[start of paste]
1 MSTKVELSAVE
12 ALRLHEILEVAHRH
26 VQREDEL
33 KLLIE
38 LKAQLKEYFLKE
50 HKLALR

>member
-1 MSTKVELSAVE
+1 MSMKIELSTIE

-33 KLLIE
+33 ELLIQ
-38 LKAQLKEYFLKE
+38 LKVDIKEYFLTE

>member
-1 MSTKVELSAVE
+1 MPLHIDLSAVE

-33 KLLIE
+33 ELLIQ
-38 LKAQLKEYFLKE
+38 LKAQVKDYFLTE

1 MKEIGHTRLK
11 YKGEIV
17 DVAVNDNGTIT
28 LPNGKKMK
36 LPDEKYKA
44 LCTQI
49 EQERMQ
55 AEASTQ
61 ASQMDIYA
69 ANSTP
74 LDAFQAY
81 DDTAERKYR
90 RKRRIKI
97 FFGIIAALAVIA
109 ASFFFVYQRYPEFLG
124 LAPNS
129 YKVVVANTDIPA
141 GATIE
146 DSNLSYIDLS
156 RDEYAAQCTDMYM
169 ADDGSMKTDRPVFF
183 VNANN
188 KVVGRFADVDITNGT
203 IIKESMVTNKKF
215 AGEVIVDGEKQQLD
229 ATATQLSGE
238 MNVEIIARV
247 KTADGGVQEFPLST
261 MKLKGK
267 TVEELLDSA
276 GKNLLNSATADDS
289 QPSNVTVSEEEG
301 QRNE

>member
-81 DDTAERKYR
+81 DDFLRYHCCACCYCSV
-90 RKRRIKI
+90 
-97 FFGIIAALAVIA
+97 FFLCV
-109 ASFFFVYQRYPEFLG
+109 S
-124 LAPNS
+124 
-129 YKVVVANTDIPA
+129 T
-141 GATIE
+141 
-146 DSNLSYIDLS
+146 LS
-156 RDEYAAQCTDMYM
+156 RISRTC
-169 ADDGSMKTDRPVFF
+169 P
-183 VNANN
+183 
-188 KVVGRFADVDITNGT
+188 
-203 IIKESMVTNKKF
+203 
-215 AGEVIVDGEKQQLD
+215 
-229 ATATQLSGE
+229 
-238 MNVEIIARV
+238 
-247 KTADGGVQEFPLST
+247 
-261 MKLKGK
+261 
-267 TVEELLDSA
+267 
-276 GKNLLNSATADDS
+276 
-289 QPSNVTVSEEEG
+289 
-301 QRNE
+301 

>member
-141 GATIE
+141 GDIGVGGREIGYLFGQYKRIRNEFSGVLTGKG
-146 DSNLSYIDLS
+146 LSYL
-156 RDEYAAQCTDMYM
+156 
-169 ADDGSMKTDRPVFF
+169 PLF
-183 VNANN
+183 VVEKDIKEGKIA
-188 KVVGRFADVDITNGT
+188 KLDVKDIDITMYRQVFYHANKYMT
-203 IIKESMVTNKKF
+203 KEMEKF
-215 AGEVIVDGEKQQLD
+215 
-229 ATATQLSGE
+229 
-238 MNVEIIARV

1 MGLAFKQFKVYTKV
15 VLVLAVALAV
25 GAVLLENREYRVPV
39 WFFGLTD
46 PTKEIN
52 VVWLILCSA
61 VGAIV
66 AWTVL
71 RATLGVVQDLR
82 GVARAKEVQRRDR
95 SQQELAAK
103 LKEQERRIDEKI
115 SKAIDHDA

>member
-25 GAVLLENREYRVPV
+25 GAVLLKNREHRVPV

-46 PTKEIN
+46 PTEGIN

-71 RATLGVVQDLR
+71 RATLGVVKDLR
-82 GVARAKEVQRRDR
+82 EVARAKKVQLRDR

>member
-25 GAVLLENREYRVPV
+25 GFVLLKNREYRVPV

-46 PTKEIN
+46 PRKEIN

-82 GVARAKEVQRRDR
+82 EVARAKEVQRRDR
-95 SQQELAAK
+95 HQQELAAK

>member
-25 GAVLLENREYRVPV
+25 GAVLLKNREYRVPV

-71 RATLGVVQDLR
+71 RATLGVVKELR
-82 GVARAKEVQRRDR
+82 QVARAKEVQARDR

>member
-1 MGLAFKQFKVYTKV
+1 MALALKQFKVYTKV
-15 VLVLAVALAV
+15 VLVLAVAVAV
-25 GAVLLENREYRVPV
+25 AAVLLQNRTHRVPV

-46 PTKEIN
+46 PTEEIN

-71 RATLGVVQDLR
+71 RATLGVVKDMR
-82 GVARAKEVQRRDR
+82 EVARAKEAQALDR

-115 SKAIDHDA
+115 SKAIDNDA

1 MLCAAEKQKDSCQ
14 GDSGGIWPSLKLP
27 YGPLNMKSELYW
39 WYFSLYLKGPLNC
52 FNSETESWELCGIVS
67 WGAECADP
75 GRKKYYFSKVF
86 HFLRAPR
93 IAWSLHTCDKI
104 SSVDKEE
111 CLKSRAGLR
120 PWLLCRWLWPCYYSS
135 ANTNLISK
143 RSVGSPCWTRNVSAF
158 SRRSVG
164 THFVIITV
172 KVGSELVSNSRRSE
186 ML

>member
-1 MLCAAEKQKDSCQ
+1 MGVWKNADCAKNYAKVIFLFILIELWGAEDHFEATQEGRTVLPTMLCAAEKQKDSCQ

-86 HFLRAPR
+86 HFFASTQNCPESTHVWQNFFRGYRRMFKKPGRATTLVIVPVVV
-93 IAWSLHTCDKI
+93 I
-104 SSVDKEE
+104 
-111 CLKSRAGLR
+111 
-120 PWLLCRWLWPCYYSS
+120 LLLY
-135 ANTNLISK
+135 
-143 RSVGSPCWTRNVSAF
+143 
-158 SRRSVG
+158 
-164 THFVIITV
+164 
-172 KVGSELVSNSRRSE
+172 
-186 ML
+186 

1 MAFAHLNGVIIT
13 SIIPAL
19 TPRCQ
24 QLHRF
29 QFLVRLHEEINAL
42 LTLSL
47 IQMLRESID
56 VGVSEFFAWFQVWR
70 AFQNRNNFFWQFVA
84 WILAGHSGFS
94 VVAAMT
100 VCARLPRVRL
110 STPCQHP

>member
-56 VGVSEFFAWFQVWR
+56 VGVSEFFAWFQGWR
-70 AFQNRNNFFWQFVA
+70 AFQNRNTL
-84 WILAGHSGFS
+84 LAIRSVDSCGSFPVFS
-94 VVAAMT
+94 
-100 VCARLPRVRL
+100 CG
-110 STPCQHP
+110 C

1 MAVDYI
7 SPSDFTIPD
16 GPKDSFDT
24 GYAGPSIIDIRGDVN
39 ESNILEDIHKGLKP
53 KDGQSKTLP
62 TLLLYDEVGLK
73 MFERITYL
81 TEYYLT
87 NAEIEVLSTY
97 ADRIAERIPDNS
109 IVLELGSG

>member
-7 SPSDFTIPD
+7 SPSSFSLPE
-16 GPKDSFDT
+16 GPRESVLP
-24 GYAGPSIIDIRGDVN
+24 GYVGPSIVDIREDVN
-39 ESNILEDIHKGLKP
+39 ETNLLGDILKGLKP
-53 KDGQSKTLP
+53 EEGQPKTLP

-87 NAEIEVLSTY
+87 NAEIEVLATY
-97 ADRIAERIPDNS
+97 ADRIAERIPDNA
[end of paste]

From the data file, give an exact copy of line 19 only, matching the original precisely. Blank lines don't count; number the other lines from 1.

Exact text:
-38 LKAQLKEYFLKE